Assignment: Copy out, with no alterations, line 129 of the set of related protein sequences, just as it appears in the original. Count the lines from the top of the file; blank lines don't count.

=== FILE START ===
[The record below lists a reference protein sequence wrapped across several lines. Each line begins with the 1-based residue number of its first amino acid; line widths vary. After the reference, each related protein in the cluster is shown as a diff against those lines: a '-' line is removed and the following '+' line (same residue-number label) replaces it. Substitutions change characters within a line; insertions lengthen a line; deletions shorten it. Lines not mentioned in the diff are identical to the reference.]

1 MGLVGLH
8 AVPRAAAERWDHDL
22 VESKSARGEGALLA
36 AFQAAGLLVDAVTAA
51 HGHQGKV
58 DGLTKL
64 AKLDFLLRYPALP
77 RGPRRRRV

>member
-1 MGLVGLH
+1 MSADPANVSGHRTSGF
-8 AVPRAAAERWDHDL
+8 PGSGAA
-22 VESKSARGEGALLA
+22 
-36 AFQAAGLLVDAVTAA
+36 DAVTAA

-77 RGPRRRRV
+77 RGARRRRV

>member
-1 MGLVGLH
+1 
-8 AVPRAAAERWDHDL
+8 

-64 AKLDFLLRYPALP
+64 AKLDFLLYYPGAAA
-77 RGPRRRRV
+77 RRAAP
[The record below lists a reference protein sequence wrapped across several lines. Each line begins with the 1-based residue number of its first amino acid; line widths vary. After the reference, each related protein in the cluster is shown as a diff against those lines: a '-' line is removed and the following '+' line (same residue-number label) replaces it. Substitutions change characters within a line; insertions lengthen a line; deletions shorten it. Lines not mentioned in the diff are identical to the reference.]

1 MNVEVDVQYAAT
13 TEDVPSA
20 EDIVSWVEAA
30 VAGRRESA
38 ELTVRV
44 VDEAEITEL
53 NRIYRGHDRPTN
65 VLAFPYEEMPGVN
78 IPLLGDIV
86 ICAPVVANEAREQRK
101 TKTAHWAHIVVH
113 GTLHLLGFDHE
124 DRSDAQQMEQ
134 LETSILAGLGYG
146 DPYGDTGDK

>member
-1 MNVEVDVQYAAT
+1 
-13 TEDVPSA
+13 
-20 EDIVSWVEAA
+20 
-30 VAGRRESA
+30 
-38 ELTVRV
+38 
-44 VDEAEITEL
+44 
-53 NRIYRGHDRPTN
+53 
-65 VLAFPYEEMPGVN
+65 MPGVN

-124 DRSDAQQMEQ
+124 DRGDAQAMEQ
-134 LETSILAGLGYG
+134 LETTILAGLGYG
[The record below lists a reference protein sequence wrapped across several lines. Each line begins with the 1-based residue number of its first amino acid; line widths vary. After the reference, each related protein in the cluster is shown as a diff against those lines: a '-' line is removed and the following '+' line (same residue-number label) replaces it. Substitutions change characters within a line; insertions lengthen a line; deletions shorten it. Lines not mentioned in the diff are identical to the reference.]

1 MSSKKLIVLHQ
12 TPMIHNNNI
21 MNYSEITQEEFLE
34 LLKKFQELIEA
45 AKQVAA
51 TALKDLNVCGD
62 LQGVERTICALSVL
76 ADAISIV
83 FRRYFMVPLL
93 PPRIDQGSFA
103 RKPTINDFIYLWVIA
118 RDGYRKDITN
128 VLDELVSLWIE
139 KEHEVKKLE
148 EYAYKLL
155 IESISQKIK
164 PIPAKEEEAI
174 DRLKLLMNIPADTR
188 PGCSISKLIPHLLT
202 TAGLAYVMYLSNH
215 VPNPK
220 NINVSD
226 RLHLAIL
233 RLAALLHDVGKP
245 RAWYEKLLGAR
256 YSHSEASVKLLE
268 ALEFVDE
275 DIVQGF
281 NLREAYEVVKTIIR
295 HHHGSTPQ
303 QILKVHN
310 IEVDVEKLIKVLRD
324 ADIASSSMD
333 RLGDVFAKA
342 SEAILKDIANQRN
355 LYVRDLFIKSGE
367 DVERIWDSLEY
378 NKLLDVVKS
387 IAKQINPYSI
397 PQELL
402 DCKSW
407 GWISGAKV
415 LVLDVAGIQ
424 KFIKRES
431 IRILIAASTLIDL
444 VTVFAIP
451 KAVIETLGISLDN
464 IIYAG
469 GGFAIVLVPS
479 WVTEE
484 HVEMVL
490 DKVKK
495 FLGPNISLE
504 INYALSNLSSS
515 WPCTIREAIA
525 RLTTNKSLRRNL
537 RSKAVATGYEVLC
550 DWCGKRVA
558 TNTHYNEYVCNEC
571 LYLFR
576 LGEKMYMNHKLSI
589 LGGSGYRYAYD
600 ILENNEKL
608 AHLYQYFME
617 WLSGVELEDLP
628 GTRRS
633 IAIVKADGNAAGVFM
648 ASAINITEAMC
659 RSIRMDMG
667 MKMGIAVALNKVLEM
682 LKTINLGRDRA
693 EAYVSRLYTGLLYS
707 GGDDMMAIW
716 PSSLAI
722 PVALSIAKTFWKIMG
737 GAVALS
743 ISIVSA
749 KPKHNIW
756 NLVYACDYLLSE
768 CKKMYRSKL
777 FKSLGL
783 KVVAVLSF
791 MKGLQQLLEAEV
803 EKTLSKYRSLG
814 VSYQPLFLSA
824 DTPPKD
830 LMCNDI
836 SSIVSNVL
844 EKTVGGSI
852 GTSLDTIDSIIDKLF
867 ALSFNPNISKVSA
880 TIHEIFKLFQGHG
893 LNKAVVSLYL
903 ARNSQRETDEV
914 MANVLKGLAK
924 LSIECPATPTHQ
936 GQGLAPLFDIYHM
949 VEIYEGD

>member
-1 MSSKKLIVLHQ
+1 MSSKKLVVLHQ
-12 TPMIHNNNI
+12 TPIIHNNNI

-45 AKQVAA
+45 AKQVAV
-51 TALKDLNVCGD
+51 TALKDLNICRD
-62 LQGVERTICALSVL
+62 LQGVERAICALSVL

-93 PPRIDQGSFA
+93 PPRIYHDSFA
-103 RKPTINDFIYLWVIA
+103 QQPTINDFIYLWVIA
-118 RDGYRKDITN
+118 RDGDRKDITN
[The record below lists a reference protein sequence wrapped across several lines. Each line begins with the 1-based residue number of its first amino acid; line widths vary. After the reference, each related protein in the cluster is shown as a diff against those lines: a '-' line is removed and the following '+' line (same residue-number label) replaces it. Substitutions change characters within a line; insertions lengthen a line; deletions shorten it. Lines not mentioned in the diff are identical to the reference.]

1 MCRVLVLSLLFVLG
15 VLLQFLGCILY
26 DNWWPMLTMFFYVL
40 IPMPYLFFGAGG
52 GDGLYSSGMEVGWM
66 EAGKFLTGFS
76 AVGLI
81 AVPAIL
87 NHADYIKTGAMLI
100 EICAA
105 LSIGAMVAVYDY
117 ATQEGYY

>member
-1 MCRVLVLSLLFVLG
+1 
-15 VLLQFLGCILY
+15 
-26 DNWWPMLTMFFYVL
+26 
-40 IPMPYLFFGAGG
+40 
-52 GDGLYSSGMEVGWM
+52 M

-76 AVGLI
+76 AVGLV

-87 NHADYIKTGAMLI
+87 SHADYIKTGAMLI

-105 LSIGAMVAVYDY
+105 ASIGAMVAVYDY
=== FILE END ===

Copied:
589 LGGSGYRYAYD